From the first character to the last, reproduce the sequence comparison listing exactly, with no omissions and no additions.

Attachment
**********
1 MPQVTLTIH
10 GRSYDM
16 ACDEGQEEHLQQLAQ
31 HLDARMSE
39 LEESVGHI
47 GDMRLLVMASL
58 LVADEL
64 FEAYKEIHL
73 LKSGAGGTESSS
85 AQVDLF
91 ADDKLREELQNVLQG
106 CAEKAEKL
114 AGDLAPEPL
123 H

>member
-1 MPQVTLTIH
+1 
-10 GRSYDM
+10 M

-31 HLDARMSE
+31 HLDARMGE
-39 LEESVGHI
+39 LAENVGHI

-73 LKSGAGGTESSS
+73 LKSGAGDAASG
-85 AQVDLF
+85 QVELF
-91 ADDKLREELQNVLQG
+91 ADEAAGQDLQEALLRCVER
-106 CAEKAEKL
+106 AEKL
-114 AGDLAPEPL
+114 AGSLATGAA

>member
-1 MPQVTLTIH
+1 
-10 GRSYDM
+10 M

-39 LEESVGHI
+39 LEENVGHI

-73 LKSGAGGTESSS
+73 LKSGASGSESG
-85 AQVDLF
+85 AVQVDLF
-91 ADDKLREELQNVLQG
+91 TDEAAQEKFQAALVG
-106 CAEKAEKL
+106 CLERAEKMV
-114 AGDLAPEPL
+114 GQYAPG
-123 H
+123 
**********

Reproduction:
1 MPQVTLTIH
10 GRSYDM
16 ACDEGQEEHLQQLAQ
31 HLDARMSE
39 LEESVGHI
47 GDMRLLVMASL
58 LVADEL
64 FEAYKEIHL
73 LKSGAGGTESSS
85 AQVDLF
91 ADDKLREELQNVLQG
106 CAEKAEKL
114 AGDLAPEPL
123 H

>member
-1 MPQVTLTIH
+1 
-10 GRSYDM
+10 M

-31 HLDARMSE
+31 HLDARMGE
-39 LEESVGHI
+39 LAENVGHI

-73 LKSGAGGTESSS
+73 LKSGAGDAASG
-85 AQVDLF
+85 QVELF
-91 ADDKLREELQNVLQG
+91 ADEAAGQDLQEALLRCVER
-106 CAEKAEKL
+106 AEKL
-114 AGDLAPEPL
+114 AGSLATGAA

>member
-1 MPQVTLTIH
+1 
-10 GRSYDM
+10 M

-39 LEESVGHI
+39 LEENVGHI

-73 LKSGAGGTESSS
+73 LKSGASGSESG
-85 AQVDLF
+85 AVQVDLF
-91 ADDKLREELQNVLQG
+91 TDEAAQEKFQAALVG
-106 CAEKAEKL
+106 CLERAEKMV
-114 AGDLAPEPL
+114 GQYAPG
-123 H
+123 